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Book reviews and discussions may contain spoilers. Read at your own risk!

Sunday, April 4, 2010

Death, Literature, Guilt, Friendship, Humanity, War

I love this book with all my heart. I've read it only twice but I plan on doing more in the future.

I found it captivating that the narrator of the book is, in fact, Death. And that Death is not proud or scary or any of the things we might commonly think of. In fact, he is as much afraid of us as we are of him. He is fascinated with humans and also disgusted by them. He is drawn to Liesel, despite his efforts to stay away. And I found it so interesting that Death himself experiences difficulties with the sheer amount of brutality in the world.

Words are what hold the country under the power of Hitler and the Nazis. They are also what help for the bond between Liesel and Hans as he teaches her to read, what keeps her coming back and eventually stealing from the mayor's wife. The words are the nourishment that Liesel hopes brought Max back to life and that he eventually writes as two books for her. The words are the reason for her crappy life as well as the escape from that life. What would Hitler have been, after all, without words? As this book reminds us, what would any of us be?

Hans feels guilty that he lived during WWI and his friend died. Max is constantly asking for forgiveness while he stays with the Hubermanns. Liesel feels guilty for stealing the books and then for being worried about Max's body if he died. Mr Steiner feels guilty about not letting Rudy go to the Nazi school which eventually got him killed. And tear-out-my-heart when Liesl feels the guilt of not ever giving Rudy that kiss while he was alive!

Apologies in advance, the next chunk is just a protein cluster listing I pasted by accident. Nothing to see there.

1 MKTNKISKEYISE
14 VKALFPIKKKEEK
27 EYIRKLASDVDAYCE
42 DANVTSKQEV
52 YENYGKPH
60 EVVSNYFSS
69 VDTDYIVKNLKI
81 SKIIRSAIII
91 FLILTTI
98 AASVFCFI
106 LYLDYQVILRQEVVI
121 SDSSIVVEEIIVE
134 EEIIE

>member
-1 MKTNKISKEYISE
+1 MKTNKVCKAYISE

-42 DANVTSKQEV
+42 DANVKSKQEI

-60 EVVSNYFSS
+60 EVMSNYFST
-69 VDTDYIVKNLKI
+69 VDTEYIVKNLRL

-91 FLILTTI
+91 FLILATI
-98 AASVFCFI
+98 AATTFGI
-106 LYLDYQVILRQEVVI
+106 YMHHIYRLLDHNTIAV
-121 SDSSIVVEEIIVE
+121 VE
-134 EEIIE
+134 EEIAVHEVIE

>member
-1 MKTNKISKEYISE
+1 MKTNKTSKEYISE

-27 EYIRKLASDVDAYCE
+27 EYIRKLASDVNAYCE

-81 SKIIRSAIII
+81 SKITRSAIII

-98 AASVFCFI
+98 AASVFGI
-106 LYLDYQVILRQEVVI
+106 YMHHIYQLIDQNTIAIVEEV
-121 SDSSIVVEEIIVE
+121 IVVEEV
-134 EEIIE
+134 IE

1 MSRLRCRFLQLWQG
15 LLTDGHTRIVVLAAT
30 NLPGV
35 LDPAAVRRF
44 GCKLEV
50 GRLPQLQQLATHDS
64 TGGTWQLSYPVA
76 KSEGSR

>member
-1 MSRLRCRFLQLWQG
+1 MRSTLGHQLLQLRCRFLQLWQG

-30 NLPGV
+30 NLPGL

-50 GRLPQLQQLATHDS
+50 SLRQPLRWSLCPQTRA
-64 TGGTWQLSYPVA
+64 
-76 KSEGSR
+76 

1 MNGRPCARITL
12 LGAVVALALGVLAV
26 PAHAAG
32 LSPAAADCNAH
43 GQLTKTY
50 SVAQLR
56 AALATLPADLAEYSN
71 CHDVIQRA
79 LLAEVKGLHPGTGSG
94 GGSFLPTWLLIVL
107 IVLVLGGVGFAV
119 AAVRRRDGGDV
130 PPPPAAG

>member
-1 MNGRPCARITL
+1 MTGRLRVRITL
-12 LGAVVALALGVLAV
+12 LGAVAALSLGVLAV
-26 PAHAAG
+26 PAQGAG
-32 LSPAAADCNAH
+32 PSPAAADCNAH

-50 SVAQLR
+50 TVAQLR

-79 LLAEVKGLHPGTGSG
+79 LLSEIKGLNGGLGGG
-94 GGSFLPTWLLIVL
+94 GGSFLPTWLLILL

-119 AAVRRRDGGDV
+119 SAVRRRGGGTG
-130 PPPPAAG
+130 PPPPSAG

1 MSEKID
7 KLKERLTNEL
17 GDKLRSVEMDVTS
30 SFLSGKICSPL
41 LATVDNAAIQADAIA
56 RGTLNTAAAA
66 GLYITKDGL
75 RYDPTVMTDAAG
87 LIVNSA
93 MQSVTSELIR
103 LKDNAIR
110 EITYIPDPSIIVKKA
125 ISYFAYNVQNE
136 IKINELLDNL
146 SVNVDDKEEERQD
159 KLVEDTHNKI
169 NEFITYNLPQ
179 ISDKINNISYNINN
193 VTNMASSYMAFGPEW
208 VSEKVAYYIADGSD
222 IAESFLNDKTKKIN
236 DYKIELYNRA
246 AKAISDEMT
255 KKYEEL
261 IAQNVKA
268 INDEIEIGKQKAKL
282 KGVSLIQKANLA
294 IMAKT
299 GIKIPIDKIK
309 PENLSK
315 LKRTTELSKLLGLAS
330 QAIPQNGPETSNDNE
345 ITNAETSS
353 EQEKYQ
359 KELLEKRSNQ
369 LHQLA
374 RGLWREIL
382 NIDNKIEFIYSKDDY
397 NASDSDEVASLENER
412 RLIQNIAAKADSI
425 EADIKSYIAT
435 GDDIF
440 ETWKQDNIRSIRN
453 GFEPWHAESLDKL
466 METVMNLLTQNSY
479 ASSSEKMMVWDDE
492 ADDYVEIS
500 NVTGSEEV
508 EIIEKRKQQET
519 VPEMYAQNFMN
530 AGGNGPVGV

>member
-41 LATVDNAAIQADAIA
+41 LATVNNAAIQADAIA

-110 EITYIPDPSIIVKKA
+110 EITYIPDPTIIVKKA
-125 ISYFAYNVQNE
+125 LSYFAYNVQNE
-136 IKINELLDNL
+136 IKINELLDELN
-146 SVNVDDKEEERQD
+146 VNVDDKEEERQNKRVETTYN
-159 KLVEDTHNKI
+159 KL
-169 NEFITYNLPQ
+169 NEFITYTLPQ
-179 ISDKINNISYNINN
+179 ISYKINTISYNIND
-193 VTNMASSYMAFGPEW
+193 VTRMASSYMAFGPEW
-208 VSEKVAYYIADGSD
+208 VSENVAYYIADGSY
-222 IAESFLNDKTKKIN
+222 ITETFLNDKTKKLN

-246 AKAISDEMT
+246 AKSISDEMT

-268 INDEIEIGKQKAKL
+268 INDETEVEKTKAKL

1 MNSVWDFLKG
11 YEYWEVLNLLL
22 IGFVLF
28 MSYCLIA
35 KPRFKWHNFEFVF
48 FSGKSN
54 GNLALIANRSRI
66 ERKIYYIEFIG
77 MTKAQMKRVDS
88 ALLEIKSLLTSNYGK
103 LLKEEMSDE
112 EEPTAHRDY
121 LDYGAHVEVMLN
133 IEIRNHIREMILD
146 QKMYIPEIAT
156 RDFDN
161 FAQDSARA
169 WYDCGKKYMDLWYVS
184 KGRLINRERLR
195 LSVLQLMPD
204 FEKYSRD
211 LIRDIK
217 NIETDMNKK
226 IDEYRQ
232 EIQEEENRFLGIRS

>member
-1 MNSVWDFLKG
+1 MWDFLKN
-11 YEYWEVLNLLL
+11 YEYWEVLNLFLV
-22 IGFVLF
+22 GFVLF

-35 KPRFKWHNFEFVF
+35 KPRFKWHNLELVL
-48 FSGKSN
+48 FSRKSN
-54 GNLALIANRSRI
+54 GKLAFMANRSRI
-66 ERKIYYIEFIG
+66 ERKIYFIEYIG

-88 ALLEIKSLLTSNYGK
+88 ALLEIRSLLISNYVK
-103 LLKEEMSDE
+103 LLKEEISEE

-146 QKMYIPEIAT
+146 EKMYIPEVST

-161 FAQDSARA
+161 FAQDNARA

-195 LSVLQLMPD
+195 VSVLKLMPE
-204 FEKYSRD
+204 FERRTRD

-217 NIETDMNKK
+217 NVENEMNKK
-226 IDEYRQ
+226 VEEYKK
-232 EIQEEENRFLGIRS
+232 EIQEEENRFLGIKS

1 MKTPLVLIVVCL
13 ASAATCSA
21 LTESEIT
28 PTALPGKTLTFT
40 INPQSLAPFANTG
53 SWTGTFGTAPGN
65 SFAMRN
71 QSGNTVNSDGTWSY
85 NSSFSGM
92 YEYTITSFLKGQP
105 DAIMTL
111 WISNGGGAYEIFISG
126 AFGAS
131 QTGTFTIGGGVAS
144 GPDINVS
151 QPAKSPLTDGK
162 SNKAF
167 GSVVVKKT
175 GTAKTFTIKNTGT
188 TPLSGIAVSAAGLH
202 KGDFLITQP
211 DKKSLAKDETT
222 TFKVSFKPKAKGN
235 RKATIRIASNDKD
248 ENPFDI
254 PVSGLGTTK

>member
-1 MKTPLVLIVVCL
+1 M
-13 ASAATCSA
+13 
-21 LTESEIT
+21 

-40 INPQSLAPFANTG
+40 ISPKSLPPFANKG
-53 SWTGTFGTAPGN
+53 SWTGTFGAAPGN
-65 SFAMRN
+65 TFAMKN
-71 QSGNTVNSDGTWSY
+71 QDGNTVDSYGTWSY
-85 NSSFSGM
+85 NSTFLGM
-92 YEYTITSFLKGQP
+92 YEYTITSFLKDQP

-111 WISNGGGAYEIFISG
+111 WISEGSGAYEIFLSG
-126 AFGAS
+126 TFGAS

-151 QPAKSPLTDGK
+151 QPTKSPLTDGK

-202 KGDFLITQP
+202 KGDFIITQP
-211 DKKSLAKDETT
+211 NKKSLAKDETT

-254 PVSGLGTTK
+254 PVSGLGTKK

But the friendships/relationships are by far my favorite part of the story. And of course they all revolve around Liesel. My love for Hans and his silver eyes as he embraces and accepts Liesel for all that she is!! Their loyalty to one another is shown in small ways but is VERY real. Very believable. Or her friendship with Max? "Often I wish this would all be over, Liesel, but then somehow you do something like walk down the basement steps with a snowman in your hands." But lets get right down to it. Rudy+Liesel=TLA. I love when death says "The only thing worse than a boy who hates you is a boy who loves you." Rudy and Liesel would do anything for each other. Yet they are capable of giving almost nothing but their friendship. They are there for one another through every misery, embarrassment, and hard knock life situation that comes along. I literally just finished it for the second time and I'm still crying from the end. "She leaned down and looked at his lifeless face and Liesel kissed her best friend, Rudy Steiner, soft and true on his lips."

This book combines the beauty and brutality of humanity all at once. "So much good, so much evil," Death says of human nature. "Just add water." The horrors of war and at the same time Rudy placing a teddy bear on the dying pilots chest. Starvation and at the same time a girl being taught to read by a kind and gentle man. A terrified Jew bringing danger and at the same time a gift called "The Standover Man". This book shows us how small defiances and unexpectedly courageous acts remind us of our humanity.

"I have hated the words and I have loved them, and I hope I have made them right."

Also, check this out when you have time:


1 comment:

Amanda said...

"This book shows us how small defiances and unexpectedly courageous acts remind us of our humanity." Yes, indeed. Beautiful review Memzy. Thanks for bringing this book into my life. If you ever get the chance get the book on audio. The reader is fantastic and the book reads like poetry so it's delightful to listen to.